By now we've gotten to Intel's only real consumer focused model, the D2700DC or Dry Creek. This is apparently Intel's solution for those interested in building an affordable HTPC. It's pretty much the D2500N, but without all the legacy connectors. Intel did add a couple of ports though, so in addition to a single DVI port, four USB 2.0 ports, a Gigabit Ethernet port and 5.1-channel audio, you also get an HDMI port and an optical S/PDIF out. Internally things haven't changed, as you still get two SATA ports, a PCI slot, a mini PCI Express slot and the special USB connector for the Z-130 USB drive. If Intel has managed to deliver on all of its HD video playback claims with Cedar Trail, then this could actually be a good enough board for an HTCP and the passive cooling is of course a nice bonus here too.
The fifth and final board is a completely different kettle of fish though, as the DN2800MT or Marshalltown is a low-profile board intended for all-in-one PCs and for some reason features the mobile Atom N2800 processor. Intel will still sell it in retail which is interesting, but we can see a fair few HTPC builders going down this route over the D2700DC. The layout of the PCB is quite different as you can see with a half size mini PCI Express slot as well as a full size mini PCI Express slot which can be switched to operate in mSATA mode. The board also has two SATA ports, of which one would be defaulted if the mSATA slot is used. This is oddly enough also the only model with a PCI Express x1 slot which seems strange considering Intel's target market for the board.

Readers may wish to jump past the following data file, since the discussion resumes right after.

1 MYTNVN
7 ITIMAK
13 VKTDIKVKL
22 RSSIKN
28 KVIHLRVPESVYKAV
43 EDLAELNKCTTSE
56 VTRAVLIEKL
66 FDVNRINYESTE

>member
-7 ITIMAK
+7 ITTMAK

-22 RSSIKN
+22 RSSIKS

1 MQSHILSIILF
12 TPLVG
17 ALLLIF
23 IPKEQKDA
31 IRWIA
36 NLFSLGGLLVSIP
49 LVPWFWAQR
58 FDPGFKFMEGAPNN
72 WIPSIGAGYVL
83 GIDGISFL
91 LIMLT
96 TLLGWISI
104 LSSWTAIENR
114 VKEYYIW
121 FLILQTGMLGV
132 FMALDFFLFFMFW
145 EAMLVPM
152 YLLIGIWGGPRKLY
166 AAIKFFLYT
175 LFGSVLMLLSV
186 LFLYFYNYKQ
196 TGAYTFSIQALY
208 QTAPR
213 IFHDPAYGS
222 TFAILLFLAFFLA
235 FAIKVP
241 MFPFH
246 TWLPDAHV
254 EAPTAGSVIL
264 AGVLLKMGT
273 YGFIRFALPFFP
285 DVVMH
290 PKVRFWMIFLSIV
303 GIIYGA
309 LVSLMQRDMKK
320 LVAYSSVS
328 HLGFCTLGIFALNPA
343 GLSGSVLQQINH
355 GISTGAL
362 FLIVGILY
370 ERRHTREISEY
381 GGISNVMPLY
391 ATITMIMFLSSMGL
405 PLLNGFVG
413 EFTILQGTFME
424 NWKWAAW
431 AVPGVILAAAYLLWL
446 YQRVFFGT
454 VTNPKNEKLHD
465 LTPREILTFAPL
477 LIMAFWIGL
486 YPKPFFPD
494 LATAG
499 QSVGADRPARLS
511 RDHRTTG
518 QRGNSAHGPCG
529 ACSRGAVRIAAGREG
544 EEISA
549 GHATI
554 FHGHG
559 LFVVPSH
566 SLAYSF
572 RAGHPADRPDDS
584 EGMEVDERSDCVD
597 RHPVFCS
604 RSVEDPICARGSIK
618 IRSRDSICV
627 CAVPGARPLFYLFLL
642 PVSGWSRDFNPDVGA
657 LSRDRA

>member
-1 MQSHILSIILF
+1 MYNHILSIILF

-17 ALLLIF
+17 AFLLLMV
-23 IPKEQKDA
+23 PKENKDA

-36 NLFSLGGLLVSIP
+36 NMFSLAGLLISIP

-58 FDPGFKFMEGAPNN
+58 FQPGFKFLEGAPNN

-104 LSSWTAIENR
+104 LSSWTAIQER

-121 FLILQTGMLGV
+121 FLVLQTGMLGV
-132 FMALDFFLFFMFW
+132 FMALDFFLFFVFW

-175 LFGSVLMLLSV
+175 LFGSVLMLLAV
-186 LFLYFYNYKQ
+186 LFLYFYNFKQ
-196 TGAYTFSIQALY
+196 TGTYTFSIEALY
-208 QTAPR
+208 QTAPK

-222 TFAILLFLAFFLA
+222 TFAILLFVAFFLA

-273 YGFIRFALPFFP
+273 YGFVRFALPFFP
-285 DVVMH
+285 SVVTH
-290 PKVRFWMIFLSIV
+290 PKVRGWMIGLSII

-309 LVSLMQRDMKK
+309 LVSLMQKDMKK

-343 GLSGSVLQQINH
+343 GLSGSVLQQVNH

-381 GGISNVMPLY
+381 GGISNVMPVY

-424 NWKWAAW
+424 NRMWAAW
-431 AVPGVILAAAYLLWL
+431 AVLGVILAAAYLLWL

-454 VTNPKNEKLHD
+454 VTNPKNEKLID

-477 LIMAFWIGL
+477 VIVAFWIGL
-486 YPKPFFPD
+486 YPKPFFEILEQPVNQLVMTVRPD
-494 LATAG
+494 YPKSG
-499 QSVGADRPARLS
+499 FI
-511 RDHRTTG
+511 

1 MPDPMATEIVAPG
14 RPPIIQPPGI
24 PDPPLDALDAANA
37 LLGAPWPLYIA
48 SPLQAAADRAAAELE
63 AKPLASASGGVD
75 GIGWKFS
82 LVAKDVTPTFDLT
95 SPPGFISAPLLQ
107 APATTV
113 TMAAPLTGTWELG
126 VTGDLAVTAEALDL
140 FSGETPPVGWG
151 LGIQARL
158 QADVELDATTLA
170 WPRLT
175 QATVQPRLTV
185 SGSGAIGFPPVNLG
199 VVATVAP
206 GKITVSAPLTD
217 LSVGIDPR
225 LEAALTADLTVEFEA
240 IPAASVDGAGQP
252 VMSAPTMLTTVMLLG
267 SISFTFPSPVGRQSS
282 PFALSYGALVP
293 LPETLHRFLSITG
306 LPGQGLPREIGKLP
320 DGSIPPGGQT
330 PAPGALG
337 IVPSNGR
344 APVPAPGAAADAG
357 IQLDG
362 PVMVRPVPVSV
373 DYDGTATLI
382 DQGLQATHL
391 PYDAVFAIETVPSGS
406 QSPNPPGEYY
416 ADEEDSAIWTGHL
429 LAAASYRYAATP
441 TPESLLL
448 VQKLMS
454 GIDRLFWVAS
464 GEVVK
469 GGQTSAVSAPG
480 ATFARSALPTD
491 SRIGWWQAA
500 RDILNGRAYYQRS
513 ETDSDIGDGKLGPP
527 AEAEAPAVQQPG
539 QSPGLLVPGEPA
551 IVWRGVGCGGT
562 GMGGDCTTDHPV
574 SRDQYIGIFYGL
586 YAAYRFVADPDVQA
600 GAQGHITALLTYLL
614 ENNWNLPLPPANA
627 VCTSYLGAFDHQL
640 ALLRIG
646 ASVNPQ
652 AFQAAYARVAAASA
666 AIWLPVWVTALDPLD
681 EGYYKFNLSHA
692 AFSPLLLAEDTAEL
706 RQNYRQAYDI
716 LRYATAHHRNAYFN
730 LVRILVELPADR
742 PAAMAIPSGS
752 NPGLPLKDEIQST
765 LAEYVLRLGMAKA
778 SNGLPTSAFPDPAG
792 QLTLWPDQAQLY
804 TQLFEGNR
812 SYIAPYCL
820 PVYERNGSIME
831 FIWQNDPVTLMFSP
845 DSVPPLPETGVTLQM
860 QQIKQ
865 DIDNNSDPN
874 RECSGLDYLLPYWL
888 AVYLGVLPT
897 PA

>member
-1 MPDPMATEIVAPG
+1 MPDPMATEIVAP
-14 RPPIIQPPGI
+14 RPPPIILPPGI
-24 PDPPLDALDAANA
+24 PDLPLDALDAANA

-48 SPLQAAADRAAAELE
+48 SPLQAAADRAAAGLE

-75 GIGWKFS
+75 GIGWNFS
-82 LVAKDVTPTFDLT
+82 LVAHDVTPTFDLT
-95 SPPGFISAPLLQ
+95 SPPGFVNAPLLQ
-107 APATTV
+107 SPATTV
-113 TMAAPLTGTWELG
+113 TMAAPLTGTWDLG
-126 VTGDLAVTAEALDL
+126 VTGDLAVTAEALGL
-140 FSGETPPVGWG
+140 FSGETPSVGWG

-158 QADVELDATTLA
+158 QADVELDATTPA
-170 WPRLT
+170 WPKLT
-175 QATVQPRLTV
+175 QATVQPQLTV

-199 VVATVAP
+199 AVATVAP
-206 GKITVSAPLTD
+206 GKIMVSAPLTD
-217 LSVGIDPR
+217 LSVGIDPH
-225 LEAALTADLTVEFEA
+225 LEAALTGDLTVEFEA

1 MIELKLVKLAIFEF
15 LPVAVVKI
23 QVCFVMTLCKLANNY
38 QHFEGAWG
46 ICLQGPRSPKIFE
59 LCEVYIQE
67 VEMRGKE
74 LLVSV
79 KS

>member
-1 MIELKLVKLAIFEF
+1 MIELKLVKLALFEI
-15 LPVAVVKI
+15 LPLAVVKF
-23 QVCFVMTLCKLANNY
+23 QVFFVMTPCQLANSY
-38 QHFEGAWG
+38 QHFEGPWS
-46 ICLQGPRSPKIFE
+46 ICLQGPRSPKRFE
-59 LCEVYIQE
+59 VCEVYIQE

Around the back we have four USB 2.0 ports, of which two can deliver extra power for device charging, a D-sub and HDMI port, Gigabit Ethernet, a pair of audio jacks and a power connector. The DN2800MT has an on-board DC-DC converter and if you look closely on the board you'll notice a couple of power connector, one which allows the board to be powered from a DC-DC converter inside the chassis and one SATA style power connector for powering the SATA drives. The board also has headers for both serial and parallel ports, just in case, as well as a USB header for the Z-130 USB drive and more importantly for all-in-one PCs, LVDS and interestingly eDP connectors. If you disregard from all of the all-in-one PC specific features, this is still an interesting board for an HTPC, at least as long as you connect it up via HDMI to your TV and/or amplifier.
In terms of pricing, considering Intel is charging $11 (€9/S$14) less for the D2700 compared to the D525, with the D2500 costing the same as the single core D425, we expected to see these boards retailing for a fair bit less than Intel's previous generation of Atom boards. Sadly that doesn't appear to be the case with the pricing we've managed to dig up putting the D2500HN at €63 ($80/S$103), that's €3 more than the D425KT from the same European retailer. The D2700MUD comes in at €74.95 ($95/S$123), €5 more than the D525MW and according to Intel's transition guide; these are straight replacements for each other.
The D2500CC comes in at €76.95 ($98/S$126), with the D2700DC at €79.95 ($101/S$131) and finally the DN2800MT at €94.95 ($120/S$156). We did find some US pricing as well which is marginally lower, but that doesn't include tax and once you deduct that the European prices are actually lower. Not exactly bargain products, but if the CPUs live up to Intel's claims, these are at least the first decent Atom processors that would be good enough for most consumer applications. Even so, we'd much rather spend our money on AMD Brazos mini-ITX board, as in general you get more features for your money in this market space.